Kate: “No, they can’t send a cease and desist to your customers provided they aren't redistributing. But you can get in a lot of trouble with a customer if you have an IP indemnity or warranty claim. And honestly if this is creating a big, serious inconvenience for your customer, they are going to try to walk from their contract. And I do not recommend having active litigation because every time you go into a sales call, it is going to get brought up.”

Luis: “You can be liable for the actions of others if you are the one distributing the copyright work. For example, this came up in the Google-Oracle case—a lot of the copying in question was done by the Apache Software Foundation with support from IBM, but Google took it and copied it and distributed it in Android phones. Because it was their hardware at the point of sale, they were [potentially] liable.

“There was another case with Best Buy or Circuit City or maybe Radio Shack, and they were distributing wifi access points they didn’t manufacture or design that had some licensing violations—and again they were liable even though they didn’t make it. Liability extends down the stack. You can use indemnities or other ways of putting the responsibility upstream to deal with this, but if you didn’t, yes, you are liable.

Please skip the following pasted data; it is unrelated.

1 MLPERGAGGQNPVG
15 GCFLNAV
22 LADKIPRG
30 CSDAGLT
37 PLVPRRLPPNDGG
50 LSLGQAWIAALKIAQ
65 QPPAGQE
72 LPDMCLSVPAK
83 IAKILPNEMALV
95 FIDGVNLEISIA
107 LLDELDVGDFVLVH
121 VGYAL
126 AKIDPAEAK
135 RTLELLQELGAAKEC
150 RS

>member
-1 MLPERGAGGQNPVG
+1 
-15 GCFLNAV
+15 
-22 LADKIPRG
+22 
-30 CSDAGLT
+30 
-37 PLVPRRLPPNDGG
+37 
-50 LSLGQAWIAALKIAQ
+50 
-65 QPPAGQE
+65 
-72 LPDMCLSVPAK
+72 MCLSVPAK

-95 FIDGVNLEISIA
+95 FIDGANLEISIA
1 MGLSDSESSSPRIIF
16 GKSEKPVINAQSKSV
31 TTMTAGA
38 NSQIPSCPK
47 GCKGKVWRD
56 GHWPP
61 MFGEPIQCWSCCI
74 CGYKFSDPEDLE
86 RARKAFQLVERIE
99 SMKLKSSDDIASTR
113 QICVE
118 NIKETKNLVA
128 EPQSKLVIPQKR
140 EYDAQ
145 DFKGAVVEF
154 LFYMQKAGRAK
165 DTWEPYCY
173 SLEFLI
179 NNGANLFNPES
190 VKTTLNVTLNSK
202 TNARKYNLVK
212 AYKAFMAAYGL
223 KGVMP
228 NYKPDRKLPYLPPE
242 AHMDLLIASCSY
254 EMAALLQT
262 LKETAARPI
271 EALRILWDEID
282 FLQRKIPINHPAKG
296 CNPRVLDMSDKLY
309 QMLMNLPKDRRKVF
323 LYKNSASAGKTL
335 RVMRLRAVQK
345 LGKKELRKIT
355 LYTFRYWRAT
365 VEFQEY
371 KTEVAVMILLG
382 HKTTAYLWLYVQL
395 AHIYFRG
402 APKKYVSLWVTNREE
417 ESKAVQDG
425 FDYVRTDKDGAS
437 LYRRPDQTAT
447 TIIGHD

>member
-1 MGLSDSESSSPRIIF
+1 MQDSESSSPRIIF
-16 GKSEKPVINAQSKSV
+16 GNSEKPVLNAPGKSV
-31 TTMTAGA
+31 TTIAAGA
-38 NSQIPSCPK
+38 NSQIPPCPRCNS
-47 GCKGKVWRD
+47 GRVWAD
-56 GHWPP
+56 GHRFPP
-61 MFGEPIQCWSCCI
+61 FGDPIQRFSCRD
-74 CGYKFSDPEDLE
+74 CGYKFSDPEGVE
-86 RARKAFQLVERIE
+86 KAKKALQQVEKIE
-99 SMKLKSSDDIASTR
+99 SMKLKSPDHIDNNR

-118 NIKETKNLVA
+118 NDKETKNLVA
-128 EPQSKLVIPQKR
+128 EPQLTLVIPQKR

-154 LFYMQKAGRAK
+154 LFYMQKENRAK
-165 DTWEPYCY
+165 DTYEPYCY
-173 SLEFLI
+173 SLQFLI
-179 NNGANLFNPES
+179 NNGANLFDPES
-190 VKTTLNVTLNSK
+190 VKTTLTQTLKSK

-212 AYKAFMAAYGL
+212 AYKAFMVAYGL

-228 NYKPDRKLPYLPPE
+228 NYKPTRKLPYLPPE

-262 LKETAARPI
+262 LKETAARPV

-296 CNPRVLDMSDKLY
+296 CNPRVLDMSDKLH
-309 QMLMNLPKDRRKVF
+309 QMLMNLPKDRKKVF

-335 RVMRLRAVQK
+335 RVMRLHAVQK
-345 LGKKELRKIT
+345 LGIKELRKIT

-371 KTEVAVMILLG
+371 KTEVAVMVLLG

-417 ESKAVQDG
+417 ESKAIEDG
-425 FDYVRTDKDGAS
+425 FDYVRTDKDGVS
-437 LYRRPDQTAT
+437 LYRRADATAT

“Red Hat indemnifies a lot of open source, which is a great thing. And so does Tidelift, and I can use my role as general counsel and leader of the lifter team to build relationships with lifters, and those relationships are handy when there is a licensing challenge—mostly for our customers and for others too.”

Where do you land on whether Google or Oracle should win?

“If APIs are copyrightable, why not just put them under an open source license?”

- Kate Downing

Luis: “In the interest of full disclosure, I was hired as an external counsel for Google on the first and second rounds, and Tidelift has filed an amicus brief. And in short, we don’t think APIs are copyrightable. I tend to think they are methods of operation which are specifically not copyrightable.”